The power of images (and the limitation of words).

VIRAL PHOTO

This photograph taken by Osman Sagirli is of a Syrian girl called Hudea who mistook the camera for a gun.

I’ve been thinking about this image a lot since I saw it here. I want to be able to write about it, but I can’t. I know that any words I chose to describe the effect this image has on me will fall flat. I don’t think I’ve ever been so frustrated by the limitations of my vocabulary, or of the English language, or words in general.

This is why we make images. Sometimes there is no other way to explain.

Erica Baum: Dog Ear

Erica Baum 2

Erica Baum, 2009, Differently.

Not often, but sometimes, I see an image that just makes something catch in my throat, and I am trapped in a moment that’s kind of like a stolen epiphany.  It’s a complex emotion because it is a desperate admiration, but at the same time a horrible aching wistfulness, a silent regret that I didn’t make this, because I want so much to be connected to it.  This is how I felt when I saw Erica Baum’s work Differently (2009) in the latest Aperture magazine.

It is from a series called Dog Ear and Nat Trotman writes this about it:

Works like Differenty (2009) and Enfold (2013) draw attention to the physical layout of margins, page numbers line spacing, and font design while transforming their found texts into syncopated blocks of signification in potentia. The regular folds that cut diagonals across each square frame recall the formal rigour of Minimalism even as they reference the more subjective act of marking significant passages in old books.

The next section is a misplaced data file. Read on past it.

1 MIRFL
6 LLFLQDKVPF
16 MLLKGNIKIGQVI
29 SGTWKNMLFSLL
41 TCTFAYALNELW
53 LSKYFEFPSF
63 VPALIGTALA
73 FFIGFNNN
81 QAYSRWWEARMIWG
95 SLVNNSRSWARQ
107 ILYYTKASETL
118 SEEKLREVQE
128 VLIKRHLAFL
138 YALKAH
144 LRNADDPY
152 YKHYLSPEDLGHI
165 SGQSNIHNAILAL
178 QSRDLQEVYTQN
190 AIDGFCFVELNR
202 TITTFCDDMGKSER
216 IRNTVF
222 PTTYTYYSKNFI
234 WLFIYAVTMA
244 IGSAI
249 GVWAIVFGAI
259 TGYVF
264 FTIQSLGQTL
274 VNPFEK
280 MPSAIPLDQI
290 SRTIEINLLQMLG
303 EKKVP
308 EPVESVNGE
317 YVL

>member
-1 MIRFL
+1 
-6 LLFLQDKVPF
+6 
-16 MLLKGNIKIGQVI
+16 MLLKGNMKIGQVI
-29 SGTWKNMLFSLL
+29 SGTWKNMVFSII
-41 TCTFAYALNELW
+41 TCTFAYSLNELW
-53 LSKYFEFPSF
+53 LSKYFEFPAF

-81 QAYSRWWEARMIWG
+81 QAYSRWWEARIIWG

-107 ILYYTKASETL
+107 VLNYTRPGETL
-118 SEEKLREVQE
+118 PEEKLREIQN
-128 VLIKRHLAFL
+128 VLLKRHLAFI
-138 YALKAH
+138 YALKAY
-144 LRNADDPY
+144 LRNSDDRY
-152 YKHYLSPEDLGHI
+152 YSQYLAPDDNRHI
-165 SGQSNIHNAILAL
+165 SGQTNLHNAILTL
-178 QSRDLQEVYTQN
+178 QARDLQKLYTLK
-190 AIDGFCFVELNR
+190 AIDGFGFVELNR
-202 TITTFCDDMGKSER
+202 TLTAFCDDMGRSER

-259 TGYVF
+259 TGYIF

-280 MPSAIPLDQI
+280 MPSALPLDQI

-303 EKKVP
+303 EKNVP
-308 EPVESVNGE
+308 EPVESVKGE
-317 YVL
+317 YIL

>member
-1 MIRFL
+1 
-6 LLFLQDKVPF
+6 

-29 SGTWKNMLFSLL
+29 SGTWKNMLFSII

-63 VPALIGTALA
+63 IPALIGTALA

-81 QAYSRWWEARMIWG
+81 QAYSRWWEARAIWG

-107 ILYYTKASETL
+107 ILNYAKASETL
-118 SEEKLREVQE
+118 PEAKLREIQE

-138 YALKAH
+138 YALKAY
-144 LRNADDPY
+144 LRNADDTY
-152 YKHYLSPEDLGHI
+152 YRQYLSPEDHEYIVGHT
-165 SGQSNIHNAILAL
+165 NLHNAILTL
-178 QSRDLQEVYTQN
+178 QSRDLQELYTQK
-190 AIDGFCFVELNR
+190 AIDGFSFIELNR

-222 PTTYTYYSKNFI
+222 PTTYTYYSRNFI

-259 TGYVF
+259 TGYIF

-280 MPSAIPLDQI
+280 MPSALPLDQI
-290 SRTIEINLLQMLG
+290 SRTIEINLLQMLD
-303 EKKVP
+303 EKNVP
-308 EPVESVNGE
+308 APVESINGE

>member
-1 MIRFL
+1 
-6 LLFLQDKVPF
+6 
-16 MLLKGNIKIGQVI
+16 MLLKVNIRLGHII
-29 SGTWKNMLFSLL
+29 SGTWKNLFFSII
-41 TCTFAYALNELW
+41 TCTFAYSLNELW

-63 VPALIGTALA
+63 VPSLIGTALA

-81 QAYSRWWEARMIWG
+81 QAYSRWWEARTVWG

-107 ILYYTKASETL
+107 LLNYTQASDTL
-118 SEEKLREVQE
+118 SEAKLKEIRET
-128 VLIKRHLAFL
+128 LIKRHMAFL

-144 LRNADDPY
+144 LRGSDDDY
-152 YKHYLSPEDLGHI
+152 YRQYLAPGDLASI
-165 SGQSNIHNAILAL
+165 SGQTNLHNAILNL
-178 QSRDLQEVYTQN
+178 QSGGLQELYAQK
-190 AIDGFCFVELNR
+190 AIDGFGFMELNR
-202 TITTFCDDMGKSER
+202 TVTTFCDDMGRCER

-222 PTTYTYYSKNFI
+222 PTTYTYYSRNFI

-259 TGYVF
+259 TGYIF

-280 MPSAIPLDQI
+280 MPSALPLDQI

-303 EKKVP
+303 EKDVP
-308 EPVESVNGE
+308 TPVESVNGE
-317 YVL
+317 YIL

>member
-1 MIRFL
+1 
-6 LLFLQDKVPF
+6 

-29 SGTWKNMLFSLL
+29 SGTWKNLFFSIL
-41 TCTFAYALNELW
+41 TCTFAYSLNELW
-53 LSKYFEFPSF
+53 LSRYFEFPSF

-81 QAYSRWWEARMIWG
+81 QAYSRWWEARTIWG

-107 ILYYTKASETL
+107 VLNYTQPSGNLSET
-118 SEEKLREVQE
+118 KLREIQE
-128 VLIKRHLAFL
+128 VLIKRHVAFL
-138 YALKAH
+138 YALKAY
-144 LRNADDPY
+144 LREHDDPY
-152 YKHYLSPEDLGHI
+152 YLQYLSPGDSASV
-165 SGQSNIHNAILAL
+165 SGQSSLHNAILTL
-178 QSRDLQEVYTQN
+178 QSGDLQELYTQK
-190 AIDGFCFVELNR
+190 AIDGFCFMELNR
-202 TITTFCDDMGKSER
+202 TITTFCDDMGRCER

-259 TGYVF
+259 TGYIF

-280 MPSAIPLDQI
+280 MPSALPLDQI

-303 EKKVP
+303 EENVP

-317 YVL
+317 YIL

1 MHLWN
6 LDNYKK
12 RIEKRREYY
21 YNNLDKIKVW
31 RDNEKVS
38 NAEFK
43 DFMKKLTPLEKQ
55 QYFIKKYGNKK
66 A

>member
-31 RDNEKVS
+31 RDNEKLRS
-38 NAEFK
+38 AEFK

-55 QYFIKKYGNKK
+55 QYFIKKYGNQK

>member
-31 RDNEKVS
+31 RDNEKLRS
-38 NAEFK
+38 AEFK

(Trotman, 2014, p. 75)

 

The Dog Ear images are so simple and yet so surprisingly complex. There is a a formal beauty to the lines, the way they form a little arrowhead shifting the gaze along the diagonal, and out of the (implied) book. And there is a quirkiness in the random poetry they create, which is sometimes nonsensical, and at other times, perfect and eloquent:

174

Yes?

Yes.

How

175

I? I would not do that.

differently.

 

There is a perfection to the discolouring and texture of the pages, and the occasions where hidden type is just visible as a trace through the page.  There is an element of the accidental in the make up of the work that gives it a square composition or clever sentence.  And they touch on all the things that excite me about finding old books, the paper, the typeface, the trace of past use, and the beautiful, clever, delicious words.

There is nothing I can learn from you Erica Baum, because I? I would not do that. differently.

Erica Baum 1

Erica Baum, 2009, Spectators.

Erica Baum 3

Erica Baum, 2009, Examined.

 

(And there’s a Dog Ear book too! I must have it!)

Shilpa Gupta

I Live under your sky too

Shilpa Gupta, 2013. I live under your sky too. [Animated light installation, 975 x 488cm]. Bandra, India.

There is no border here

Shilpa Gupta, 2005-2006. There is no border here. [Self-adhesive tapes, dimensions variable] Bristol, England: Bristol Museum and Art Gallery.

Sophie Jodoin: Open letters.

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Sophie Jodoin, 2013, Letter 4 [conté on mylar, 35.5 x 28 cm]

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Sophie Jodoin, 2013, Letter 8 [conté on mylar, 35.5 x 28 cm]

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Sophie Jodoin, 2013, Letter 7 [conté on mylar, 35.5 x 28 cm]

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Sophie Jodoin, 2013, Letter 9 [conté on mylar, 35.5 x 28 cm]

Jodoin feels she is drawing “the last remnants of something.  They represent the loss of a gesture, of a way in which we used to communicate.  The new generation has never even written a letter, so for them it is not even nostalgia.  The letter is a relic.”